Carotid atherosclerosis and chronic hepatitis C: A prospective study of risk associations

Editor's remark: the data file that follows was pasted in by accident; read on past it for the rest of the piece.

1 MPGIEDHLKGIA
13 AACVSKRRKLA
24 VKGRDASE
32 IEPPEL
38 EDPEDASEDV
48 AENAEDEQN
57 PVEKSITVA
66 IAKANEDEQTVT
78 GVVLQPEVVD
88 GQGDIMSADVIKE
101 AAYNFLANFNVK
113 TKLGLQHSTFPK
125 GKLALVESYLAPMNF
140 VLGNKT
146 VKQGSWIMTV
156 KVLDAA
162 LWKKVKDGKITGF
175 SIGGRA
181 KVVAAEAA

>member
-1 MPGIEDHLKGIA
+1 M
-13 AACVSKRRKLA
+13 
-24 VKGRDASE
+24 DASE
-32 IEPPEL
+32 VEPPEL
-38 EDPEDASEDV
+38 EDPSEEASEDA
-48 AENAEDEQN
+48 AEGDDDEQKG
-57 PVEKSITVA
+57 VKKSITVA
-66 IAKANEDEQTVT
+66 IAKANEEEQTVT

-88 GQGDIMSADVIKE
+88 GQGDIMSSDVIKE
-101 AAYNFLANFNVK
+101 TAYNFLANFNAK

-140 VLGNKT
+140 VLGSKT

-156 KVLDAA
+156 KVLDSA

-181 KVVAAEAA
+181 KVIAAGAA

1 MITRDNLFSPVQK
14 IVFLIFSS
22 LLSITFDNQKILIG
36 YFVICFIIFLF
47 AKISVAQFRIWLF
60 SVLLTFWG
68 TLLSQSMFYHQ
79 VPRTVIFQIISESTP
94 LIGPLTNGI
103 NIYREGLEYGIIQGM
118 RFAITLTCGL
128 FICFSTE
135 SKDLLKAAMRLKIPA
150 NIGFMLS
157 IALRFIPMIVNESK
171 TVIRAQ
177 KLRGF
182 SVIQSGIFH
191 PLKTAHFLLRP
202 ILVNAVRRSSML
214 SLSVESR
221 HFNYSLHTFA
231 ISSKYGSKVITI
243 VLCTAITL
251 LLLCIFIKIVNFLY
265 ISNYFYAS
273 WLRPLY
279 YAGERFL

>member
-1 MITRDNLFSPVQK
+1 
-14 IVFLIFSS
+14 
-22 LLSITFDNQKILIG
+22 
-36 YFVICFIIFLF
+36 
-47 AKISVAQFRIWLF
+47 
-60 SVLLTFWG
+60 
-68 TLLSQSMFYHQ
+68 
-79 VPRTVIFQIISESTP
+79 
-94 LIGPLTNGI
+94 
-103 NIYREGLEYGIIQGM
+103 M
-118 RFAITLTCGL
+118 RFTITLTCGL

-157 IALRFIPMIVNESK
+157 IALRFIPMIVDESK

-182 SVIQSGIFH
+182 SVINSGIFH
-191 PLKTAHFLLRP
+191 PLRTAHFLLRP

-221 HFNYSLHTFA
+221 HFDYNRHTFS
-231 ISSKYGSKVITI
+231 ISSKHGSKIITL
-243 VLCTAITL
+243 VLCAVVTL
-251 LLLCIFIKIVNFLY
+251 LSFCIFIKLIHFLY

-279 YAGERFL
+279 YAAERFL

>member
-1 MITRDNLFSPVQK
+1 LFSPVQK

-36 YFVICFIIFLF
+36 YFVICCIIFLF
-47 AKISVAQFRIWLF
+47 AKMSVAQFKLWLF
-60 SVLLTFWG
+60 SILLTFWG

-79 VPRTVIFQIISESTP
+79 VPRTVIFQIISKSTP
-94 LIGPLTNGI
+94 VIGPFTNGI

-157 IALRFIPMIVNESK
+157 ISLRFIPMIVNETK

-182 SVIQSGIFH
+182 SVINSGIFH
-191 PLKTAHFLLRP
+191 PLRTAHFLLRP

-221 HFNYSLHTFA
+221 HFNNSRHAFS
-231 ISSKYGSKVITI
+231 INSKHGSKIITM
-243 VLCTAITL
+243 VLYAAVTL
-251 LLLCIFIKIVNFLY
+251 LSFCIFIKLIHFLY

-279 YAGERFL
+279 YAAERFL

There are contrasting results in studies of cardiovascular risk in patients with genotype 1 chronic hepatitis C (G1 CHC). We evaluated the prevalence of carotid atherosclerosis compared with a control population in order to assess the potential association between atherosclerosis, host and viral factors, and liver histological features. In all, 174 consecutive biopsy-proven G1 CHC patients were evaluated by anthropometric and metabolic measurements and 174 patients attending an outpatient cardiology unit were used as controls. Intima-media thickness (IMT) and carotid plaques, defined as focal thickening of >1.3 mm at the level of common carotid, were evaluated using ultrasonography. All G1 CHC biopsies were scored by one pathologist for staging and grading, and graded for steatosis. Carotid plaques were found in 73 (41.9%) G1 CHC patients compared with 40 (22.9%) control patients (P < 0.001). Similarly, G1 CHC patients had a greater IMT compared with control patients (1.04 ± 0.21 versus 0.90 ± 0.16; P < 0.001). Multivariate logistic regression analysis showed that older age (odds ratio [OR] 1.047, 95% confidence interval [CI]: 1.014-1.082, P = 0.005), and severe hepatic fibrosis (OR 2.177, 95% CI: 1.043-4.542, P = 0.03), were independently linked to the presence of carotid plaques. In patients ≤55 years, 15/67 cases with F0-F2 fibrosis (22.3%) had carotid plaques, compared with 11/21 (52.3%) with F3-F4 fibrosis (P = 0.008). By contrast, in patients >55 years the prevalence of carotid plaques was similar in those with or without severe fibrosis (25/43, 58.1% versus 22/43, 51.1%; P = 0.51). Conclusion: Severe hepatic fibrosis is associated with a high risk of early carotid atherosclerosis in G1 CHC patients. (HEPATOLOGY 2012)